ISH 2017: “Bad-mass” burners, particulates and micro-CHP
By the close of ISH 2017, three thematic trends seem clear when it comes to biomass energy solutions; “bad-mass” burners, particulate matter (PM) abatement and micro combined heat and power (CHP). Whilst none are new conceptually, all seem to be new commercially.
Beginning with the latter, companies like Austria-headed heat appliance manufacturer ÖkoFEN used ISH to officially launch its modular e-smart pellet boiler concept. As noted at a sneak preview a few weeks ago in Wels, Austria, it is no coincidence that Germany represents a true test market for its integrable e-pellet concept given the high penetration of residential solar photovoltaic (PV).
Another company with micro-CHP on show was the French-Irish-Swiss company Woodco. Whereas ÖkoFEN uses a Stirling engine, Woodco uses a low-temperature organic rankine cycle (ORC) unit developed by its Swiss partner. And although the biomass boilers are manufactured in Ireland, the company has close to 100 percent export, to markets in Canada, France, Switzerland, UK and the US.
On the matter of particulate matter (PM), a number of interesting developments could be found. Carola Clean Air (CCA), a German spin-off from Karlsruher Institut für Technologie (KIT) that at ISH 2015 launched its electro-static precipitator (ESP) concept, are now in full commercial operation.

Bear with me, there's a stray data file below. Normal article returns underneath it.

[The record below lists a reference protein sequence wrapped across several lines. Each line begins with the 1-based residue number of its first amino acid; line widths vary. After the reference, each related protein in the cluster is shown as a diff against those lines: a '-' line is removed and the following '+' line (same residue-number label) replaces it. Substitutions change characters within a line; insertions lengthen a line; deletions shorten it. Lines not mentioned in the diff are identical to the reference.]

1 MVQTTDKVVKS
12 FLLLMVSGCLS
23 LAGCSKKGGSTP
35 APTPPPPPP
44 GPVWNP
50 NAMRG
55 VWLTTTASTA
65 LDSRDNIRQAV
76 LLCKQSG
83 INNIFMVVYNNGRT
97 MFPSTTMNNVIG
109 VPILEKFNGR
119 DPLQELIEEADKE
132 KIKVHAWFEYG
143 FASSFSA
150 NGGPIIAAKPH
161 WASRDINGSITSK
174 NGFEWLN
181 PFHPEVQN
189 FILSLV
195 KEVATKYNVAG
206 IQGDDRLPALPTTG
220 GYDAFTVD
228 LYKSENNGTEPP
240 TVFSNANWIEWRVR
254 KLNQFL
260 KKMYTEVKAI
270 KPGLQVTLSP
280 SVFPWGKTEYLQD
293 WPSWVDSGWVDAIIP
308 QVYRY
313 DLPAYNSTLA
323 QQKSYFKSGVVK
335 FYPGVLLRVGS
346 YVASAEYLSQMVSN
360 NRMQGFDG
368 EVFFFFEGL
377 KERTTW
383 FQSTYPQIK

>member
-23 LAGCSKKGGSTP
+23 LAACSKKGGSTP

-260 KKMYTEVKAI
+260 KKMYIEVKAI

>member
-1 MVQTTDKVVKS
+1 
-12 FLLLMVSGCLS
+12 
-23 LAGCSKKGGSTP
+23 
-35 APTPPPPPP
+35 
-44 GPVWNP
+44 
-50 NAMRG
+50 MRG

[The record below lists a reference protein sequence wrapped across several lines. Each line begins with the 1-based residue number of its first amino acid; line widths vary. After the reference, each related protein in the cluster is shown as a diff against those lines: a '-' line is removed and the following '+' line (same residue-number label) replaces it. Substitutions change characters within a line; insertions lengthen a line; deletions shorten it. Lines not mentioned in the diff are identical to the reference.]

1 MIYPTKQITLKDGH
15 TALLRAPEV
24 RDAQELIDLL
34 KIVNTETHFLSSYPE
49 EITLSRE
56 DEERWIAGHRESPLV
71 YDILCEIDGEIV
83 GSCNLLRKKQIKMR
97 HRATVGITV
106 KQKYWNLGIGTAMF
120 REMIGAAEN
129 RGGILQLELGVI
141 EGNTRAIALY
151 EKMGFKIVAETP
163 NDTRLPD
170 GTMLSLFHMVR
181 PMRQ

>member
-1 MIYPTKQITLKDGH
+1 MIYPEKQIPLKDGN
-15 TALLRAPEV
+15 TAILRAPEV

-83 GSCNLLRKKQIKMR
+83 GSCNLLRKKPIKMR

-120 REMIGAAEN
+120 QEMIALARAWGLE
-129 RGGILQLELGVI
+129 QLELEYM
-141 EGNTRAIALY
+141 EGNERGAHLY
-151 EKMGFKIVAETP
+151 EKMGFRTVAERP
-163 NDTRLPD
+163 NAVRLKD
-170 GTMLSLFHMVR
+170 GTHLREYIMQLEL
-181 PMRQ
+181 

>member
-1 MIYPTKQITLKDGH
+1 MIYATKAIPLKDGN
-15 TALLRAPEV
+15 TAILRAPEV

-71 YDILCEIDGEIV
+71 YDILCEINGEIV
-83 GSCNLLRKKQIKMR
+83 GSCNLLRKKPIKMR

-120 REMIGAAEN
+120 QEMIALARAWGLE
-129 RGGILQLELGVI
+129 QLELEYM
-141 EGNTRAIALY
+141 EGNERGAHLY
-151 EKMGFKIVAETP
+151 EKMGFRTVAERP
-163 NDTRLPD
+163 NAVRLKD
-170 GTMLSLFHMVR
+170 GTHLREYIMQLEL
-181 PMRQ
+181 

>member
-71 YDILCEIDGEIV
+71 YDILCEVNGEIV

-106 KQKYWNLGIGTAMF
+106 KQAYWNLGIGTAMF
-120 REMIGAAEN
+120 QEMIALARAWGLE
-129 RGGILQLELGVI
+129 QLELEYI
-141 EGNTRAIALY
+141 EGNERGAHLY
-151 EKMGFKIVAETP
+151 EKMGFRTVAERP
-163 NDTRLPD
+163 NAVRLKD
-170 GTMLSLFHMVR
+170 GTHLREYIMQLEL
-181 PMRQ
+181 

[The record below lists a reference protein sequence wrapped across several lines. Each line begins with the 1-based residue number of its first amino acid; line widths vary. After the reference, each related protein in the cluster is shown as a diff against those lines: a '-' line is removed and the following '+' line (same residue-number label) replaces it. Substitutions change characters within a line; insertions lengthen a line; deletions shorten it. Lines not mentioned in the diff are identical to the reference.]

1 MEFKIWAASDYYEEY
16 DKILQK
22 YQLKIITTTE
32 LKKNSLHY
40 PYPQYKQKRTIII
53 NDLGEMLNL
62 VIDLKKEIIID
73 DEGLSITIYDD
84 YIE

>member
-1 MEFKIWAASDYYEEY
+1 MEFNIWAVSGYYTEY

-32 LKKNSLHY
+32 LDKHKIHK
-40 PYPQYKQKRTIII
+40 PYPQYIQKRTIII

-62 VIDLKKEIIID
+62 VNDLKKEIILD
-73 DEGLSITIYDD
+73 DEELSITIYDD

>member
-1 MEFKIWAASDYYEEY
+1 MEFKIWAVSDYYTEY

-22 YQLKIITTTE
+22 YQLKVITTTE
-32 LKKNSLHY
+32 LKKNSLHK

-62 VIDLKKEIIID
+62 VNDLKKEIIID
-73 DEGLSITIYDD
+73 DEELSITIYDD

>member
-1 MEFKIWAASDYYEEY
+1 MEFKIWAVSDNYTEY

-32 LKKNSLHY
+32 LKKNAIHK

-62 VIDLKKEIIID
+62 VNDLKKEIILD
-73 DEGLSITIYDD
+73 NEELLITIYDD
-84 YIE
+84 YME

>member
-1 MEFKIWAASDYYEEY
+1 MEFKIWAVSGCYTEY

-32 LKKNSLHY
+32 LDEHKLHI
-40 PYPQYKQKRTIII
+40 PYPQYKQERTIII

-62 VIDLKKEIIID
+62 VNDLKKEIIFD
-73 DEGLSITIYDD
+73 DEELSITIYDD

Available both as a retro-fit to existing biomass boilers as well as integrated with biomass boiler OEM’s, a key feature is its automatic self-adjustment ability guaranteeing PM reduction to under statutory limits under the precondition that the boiler is operated with specification fuels and in the given operation range.
Apart from being one of three biomass related ISH Design Award winners, German stove manufacturer Wodtke highlighted two ceramic filter solutions available for its one of its new pellet stoves. Operating on two entirely different principles, a price differential reflects the amount of “work” a consumer would have to invest. The “work” in the budget version involves removing the filter and washing it from time to time to remove particle build-up – a dishwasher does the job too as it would for a cooker extraction fan filter, whereas the upmarket version is entirely work-free.
When talking about markets most of the biomass boiler companies mentioned the UK with the second phase of the Renewable Heat Incentive (RHI) as being of particular interest but also other countries such as France, Canada, and Poland frequently came up. For the latter, the motivation is, according to Polish biomass boiler Ekogren, to upgrade the country’s residential solid fuel boiler stock in an effort to curb smoke and PM pollution.
New larger biomass burners could also be spotted, indeed it was hard to miss on the Pellasx stand. Known for pellet burners, the Polish burner specialists had an entirely new pre-commercial moving grate style burner for difficult pellet fuels such as agro-pellets on display.
The new burner is estimated to be out on the market by the end of the year. What it looks like and how it works is the subject of a coming article. And if you couldn’t make it to Frankfurt this year for ISH, then a new opportunity is 12-16 March 2019 for the next edition.